Moon Phase Painting

We’re only a day away from the first NEW MOON of 2021 - which explains why it’s been hard to spot our best-known natural satellite for a day or so.

This offers the perfect opportunity to observe the phases taking us all the way to a full moon at the end of the month (28th January). Get the kids to pop outdoors before breakfast or after dark, and see if they can spot the first sliver of a waxing crescent and the end of this week, and then follow the progress as this slice appears to swell past the first quarter and to the fabulously named ‘waxing gibbous’ days before the wolves start to howl.

Do your children have a parent or grandparent who can remember the first moon landing in 1969? What a great subject for discussion - maybe an older child could conduct an interview? Can everyone in the family contribute a question? What would you want to ask?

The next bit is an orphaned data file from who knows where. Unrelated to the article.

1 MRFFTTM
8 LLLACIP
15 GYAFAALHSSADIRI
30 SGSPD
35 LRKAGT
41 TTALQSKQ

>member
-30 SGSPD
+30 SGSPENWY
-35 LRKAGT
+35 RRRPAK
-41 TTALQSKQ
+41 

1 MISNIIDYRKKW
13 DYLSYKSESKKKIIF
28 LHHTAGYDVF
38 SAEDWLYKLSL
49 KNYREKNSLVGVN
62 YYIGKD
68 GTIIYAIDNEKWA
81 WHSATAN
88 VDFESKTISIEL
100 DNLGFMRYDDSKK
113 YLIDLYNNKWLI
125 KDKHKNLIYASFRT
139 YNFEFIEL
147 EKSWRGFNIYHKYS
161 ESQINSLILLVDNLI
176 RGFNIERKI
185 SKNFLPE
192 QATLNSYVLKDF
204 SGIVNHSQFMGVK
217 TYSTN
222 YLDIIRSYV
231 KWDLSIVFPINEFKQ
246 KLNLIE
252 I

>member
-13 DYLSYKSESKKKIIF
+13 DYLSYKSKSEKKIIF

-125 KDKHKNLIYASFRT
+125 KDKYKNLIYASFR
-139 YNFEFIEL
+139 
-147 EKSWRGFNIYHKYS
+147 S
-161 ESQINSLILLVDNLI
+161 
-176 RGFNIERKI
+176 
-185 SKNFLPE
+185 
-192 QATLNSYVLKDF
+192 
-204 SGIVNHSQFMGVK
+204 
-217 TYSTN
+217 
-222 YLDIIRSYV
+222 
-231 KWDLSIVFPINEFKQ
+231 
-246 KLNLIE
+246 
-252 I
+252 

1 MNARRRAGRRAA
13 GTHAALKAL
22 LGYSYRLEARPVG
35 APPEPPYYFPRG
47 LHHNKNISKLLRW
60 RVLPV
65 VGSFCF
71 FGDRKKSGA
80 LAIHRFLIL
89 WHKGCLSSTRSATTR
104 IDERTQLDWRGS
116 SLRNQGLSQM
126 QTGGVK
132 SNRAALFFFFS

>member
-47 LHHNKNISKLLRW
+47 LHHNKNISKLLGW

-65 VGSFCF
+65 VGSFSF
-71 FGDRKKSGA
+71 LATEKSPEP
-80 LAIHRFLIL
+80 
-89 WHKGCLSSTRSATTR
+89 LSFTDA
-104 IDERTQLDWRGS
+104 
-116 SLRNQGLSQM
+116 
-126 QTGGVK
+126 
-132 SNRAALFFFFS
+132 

We watched a clip from that momentous occasion (via BBC Bitesize), read up on how craters are formed and then pretended to be astronauts in space suits and no atmosphere to make the 4 year old fall over laughing. We also created these lovely watercolour resist moon phase pictures inspired by @magichomeschoolbus

Watercolour resist moon phase pictures
How to make:

We cut 8 pieces of watercolour paper into equal rectangles, one for each phase.

Next we draw around a mug to create an equally sized circle on each piece of paper.

Then we labelled each of the phases, and coloured in the corresponding section of the moon in white wax crayon.

Finally, we painted blue watercolour paint (mixed with water) over the drawing.

The wax crayon resisted the paint - ‘magically’ revealing the shape of the moon beneath.

Why not make a bit of moon-study part of your weekly learning? I know those following the @exploringnaturewithchildren curriculum will have been doing so - has any one else given these watercolour moon phases a try?
A moon painting